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Traveling with Allergies, Sinus and Asthma

Editors Note: Traveling with allergies can be challenging, even at the best of times. As a former management consultant who spent her life on planes, and sleeping in badly ventilated hotel rooms, I know all about it. Waking-up congested, and with a headache is not the way any consultant wants to start the day. I am often asked how best to travel with allergies. Here are my battle-worn ways of making the most of a situation, that otherwise, is nearly guaranteed to make you sick.

The Airplane – Surviving the ride with Allergies, Asthma, and Sinus

  1. The air quality on airlines is drier, and therefore, can affect those with allergies or asthma. While all domestic flights are now smoke-free, some international flights are not. If traveling abroad, sit as far away from the smoking section as possible.
  2. Those with food allergies should call ahead and request a special meal. Most airlines are very helpful in providing special dietary requirements.
  3. The higher the altitudes, the less oxygen, so always carry your ingestible epinephrine. This is no time to leave it behind.
  4. Avoid drinking caffeine, sodas, and alcohol, as they dry out your nasal passages and can cause sinus pain.
  5. Use a natural saline solution nasal spray on an hourly basis to keep nasal passages moist and sinus pain at bay. I recommend Breathe-Ease saline solution power mix.
  6. Severe asthma sufferers may need additional oxygen, and should call the airline ahead of time so they are prepared with oxygen paraphernalia. Be sure to keep your inhaler within easy reach in your carry-on bag.
  7. For sinus control, drink lots of water for hydration. Sit in an aisle seat if this means more frequent trips to the bathroom.
  8. Take along all medication you think you might need. If you’re susceptible to spontaneous sinus attacks, remember your nasal irrigator or a nasal wash system.
  9. Suck on papaya enzymes or Clear-Ease natural fruit enzyme tablets.

The Car – Minimize Allergens

I often start sneezing upon entering a car, especially when the air conditioner blows out dust or mold allergens into the air. Here are some tips for an allergy-friendly automobile.

  1. Have your car detailed with all natural products.
  2. Use a HEPA vacuum to remove pollen, mite and pet allergens. Many of our top brand HEPA Vacuums have a handheld turbo brush and other special attachments that make cleaning the car easy and efficient.
  3. If the car upholstery is not heat sensitive, use a Steam Cleaner to clean the upholstery and carpets. This gets rid of mold and dust mite allergen. Do not steam clean leather or synthetic velour.
  4. Air conditioners are a repository for all sorts of allergens. Spray your air conditioner with a dust and mold allergy removal spray.
  5. Keep your car windows closed in pollen and allergy season, and use your air conditioner, not an open window to cool down. Travel in "off hours" when exhaust fumes in the air are lower, and air quality is better.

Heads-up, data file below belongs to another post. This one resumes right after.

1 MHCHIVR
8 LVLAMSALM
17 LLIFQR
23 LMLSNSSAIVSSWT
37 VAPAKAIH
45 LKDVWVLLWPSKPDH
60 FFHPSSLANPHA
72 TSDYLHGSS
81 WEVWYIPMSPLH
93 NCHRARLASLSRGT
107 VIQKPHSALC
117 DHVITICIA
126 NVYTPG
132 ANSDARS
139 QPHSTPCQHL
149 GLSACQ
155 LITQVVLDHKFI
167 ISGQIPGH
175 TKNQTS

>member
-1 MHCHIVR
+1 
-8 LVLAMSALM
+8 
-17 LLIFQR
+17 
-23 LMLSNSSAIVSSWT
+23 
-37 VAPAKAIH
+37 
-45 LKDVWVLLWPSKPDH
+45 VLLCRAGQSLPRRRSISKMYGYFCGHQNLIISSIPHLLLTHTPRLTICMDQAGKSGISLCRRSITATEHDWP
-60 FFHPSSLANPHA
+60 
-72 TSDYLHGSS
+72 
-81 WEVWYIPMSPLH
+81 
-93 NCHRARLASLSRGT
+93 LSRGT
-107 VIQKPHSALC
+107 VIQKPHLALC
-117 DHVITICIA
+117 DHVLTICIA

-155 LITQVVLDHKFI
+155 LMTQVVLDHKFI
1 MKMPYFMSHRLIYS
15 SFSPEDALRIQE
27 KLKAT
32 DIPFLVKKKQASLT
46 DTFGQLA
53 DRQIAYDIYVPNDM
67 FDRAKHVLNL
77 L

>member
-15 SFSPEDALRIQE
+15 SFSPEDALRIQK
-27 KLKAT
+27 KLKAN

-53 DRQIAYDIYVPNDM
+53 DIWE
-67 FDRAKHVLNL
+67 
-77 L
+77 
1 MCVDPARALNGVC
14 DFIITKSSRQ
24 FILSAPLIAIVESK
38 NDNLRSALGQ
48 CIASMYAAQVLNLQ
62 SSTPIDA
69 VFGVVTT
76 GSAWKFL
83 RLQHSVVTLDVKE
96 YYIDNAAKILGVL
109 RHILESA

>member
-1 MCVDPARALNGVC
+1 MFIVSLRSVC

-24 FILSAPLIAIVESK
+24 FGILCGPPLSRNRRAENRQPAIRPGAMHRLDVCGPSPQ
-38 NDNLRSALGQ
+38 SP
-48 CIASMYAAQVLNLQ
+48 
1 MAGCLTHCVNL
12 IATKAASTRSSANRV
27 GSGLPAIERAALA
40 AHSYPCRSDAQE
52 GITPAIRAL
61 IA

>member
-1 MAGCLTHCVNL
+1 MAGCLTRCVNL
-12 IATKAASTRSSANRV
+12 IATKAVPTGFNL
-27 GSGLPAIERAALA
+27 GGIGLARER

6. When renting a car, specify a non-smoking car. This is helpful for asthma sufferers.
  7. If you have asthma, get a portable nebulizer that plugs into your car battery.

Hotel Rooms – Make them Allergy-free

  1. Many hotels are starting to offer allergy-friendly and hypoallergenic rooms. If the hotel you are planning to staying at does not advertise one, it never hurts to request a hypoallergenic hotel room. Allergy-friendly and hypoallergenic hotel rooms are thoroughly cleaned to reduce dust mites, bacteria and other irritants. Many are equipped with a room air purifier, hardwood floors rather than carpets, blinds rather than drapes, hypoallergenic synthetic bedding, dust mite encasings and fragrance-free "green" bathroom products.
  2. Get a non-smoking room and if you are allergic to pets, a room that has not had pets stay in it.
  3. Take a spray along to kill the mold and remove the dust in the air conditioning system. You can find these in our Cleaning Supplies or at your local health food store or Home Depot.
  4. Ask that the air conditioner filter be changed before you arrive.
  5. Hotel room a little dry? Bring a travel humidifier with you, such as a water bottle humidifier to put on the night stand. For more moisture, throw a few wet towels around or turn on the shower to fill-up the room with steam and keep your sinuses moist. Keep using your saline spray frequently. We don’t recommend asking the hotel for a humidifier – many of them only spray around ugly bacteria.
  6. Allergic to dust mites? Take your own dust mite pillow encasings with you. You might try taking your own allergy free pillow if you travel by car.
  7. If you are allergic to mold, do not get a room near the swimming pool- it is likely to have a higher concentration of mold spores.
  8. Ask the hotel to provide you with a hypoallergenic, down-free pillow.
  9. Ask that the room not be sprayed with scented air freshening sprays before you arrive.

Vacation Homes and the Allergy sufferer

  1. When getting away to the beach house, take all your natural cleaning materials along with you, plus your HEPA vacuum, vapor steam cleaner and air cleaner; beach houses are notoriously moldy. Beach houses are terrible places for those of us allergic to mold. Clean as soon as you arrive and the rest of your vacation will be much more comfortable.
  2. Take a complete set of dust mite covers, your own pillows, and hypoallergenic blankets. Vacation homes frequently have bedding which should not see the light of day.

A Couple Extra Tips for Allergy, Asthma, and Sinus sufferers who travel

  1. If you are receiving immunotherapy shots for your allergies, get them before leaving, especially if you will be away for an extended period of time.
  2. Remember to take allergy and asthma medications with you, and regularize them across different time zones.